If the court does overrule the lower courts, it could simply order the case back to the lower court to decide the city’s motives in tossing the test. The city would then be in the uncomfortable position of attacking the validity of a test it commissioned and approved, but Title VII would remain intact.

The possible, broader implications of a reversal could be the watering down of the “disparate impact” portion of the Civil Rights Act. The court could say the city had no right to refuse to certify the test simply because of the outcome.

At the extreme, the court could go so far as to rule sections of the Civil Rights Act unconstitutional, though almost no one expects that broad a decision.

John Zappe is the editor of and a contributing editor of John was a newspaper reporter and editor until his geek gene lead him to launch his first website in 1994. He developed and managed online newspaper employment sites and sold advertising services to recruiters and employers. Before joining ERE Media in 2006, John was a senior consultant and analyst with Advanced Interactive Media and previously was Vice President of Digital Media for the Los Angeles Newspaper Group.

Besides writing for ERE, John consults with staffing firms and employment agencies, providing content and managing their social media programs. He also works with organizations and businesses to assist with audience development and marketing. In his spare time  he can be found hiking in the California mountains or competing in canine agility and obedience competitions.

You can contact him here.


9 Comments on “Supreme Court Firefighter Decision Could Alter Civil Rights Employment Law

  1. Very cogent summary and analysis of the facts, John. Thank you for following up on what will surely be a seminal case affecting employment testing in the US.

  2. This article provides a reasonable discussion of Title VII issues to be addressed in Ricci v. DeStanfo. However, it does not address the constituional issue raised (Equal Protection) and incorrectly implies that the exclusive focus of the litigation is a written test. In reality, the hiring tools at issue are a written job knowledge examination and an ORAL EVALUATION of the ability to command others in emergency situations. Moreover, the Supreme Court’s opinion could impact an employer’s approach to the use of hiring tools well beyond written tests–the decision may impact the use of the many hiring tools that frequently exhibit disparate impact (e.g., criminal background checks, credit checks, educational requirements, physical requirements, drug testing).

    David Arnold, Ph.D., J.D.

  3. David, agreed – I was surprised as well to not see the paramount issue of the Equal Protection Clause brought up.

    After all, didn’t Plessy vs. Ferguson substantiate the U.S. Constitution’s stance that “All Men are Created Equal”? Oh yeah, it didn’t – I must be thinking of another case 🙂

  4. I believe it’s time that we remember that “Equal Opportunity” is that it allows everyone to compete on level ground but it does NOT guarantee that everyone will have equal success.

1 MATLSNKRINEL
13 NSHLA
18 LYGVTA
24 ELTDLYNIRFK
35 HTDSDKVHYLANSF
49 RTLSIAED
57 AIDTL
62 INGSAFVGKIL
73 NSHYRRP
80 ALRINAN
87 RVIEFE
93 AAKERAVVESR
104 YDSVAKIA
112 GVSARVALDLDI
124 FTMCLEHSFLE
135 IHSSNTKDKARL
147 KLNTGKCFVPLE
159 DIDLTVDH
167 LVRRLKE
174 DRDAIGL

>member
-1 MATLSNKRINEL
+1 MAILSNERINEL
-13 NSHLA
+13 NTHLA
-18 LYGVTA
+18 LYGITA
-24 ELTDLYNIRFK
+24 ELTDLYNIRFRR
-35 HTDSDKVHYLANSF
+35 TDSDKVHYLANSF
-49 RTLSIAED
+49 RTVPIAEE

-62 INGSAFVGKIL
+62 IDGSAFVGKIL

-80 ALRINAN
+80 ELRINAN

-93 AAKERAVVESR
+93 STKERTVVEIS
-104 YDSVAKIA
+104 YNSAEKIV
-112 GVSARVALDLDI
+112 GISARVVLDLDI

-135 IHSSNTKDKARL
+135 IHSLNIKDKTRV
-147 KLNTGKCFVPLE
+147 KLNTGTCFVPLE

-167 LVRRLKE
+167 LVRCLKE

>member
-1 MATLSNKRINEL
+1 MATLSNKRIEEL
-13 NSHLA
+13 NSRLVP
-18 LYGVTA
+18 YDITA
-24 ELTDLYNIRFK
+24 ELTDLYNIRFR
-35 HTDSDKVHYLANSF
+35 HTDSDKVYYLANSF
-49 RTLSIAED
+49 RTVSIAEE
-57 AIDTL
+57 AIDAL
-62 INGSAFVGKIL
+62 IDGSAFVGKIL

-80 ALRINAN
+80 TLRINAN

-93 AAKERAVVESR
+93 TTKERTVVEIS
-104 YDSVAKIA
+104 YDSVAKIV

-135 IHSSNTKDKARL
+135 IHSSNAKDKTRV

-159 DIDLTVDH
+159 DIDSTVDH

I would venture a guess that everyone that took these tests knew the components of the tests – did some just study harder?

    Personally, I would like my firefighters to know what the heck they are doing, and if they want a leadership positon then they should know it better than everyone else.

  5. Dr. Arnold, general counsel for test publisher Wonderlic, is certainly correct in noting that an oral exam was part of the testing procedure in the New Haven firefighter case. However, the written test accounted for 60 percent of the total. The passing score for both parts combined was 70.

    Thus even a perfect score on the oral portion was insufficient. And passing the test was not the same as qualifying for a promotion, as only the top three scorers were eligible to be considered for each spot.

    Dr. Arnold also questions the lack of discussion of 14th Amendment Equal Protection issues. Constitutional issues lurk in the background of every federal case and this is certainly no exception.

    But there is no indication from the principal briefs or the oral argument that the Supreme Court is struggling with the constitutionality of Title VII.

    In the trial court decision, Judge Arterton dismissed the firefighters’ Equal Protection argument in 3 pages of her 48 page decision. Her reasoning, in a nutshell, was that since no one got promoted, no one group was discriminated against.

    We’re very likely to see some discussion of that thinking, given Justice Scalia’s comments, which I quote in the article. But unless the Court throws judicial restraint to the wind, it can decide this case on narrower grounds.

  6. It’s good to see the above post concurs that the “written test” is not the only hiring practice at issue as implied by the article. Also, constituitional issues don’t lurk in every federal case as indicated in the post–many focus exclusively on federal law (e.g., Title VII, anti trust)–this case does not. Finally, I’m not quite sure why the writer felt compelled to note that I’m General Counsel for Wonderlic, Inc.–for disclosure sake I’m also General Counsel for the Association of Test Publishers, and have previously worked for an an international airline, a large municipality and conducted work for many federal government agencies–although I’m not sure of the relevancy thereof regarding this post? That aside, my legal opinion on the impact and issues of the case are still valid.

    David Arnold, Ph.D., J.D.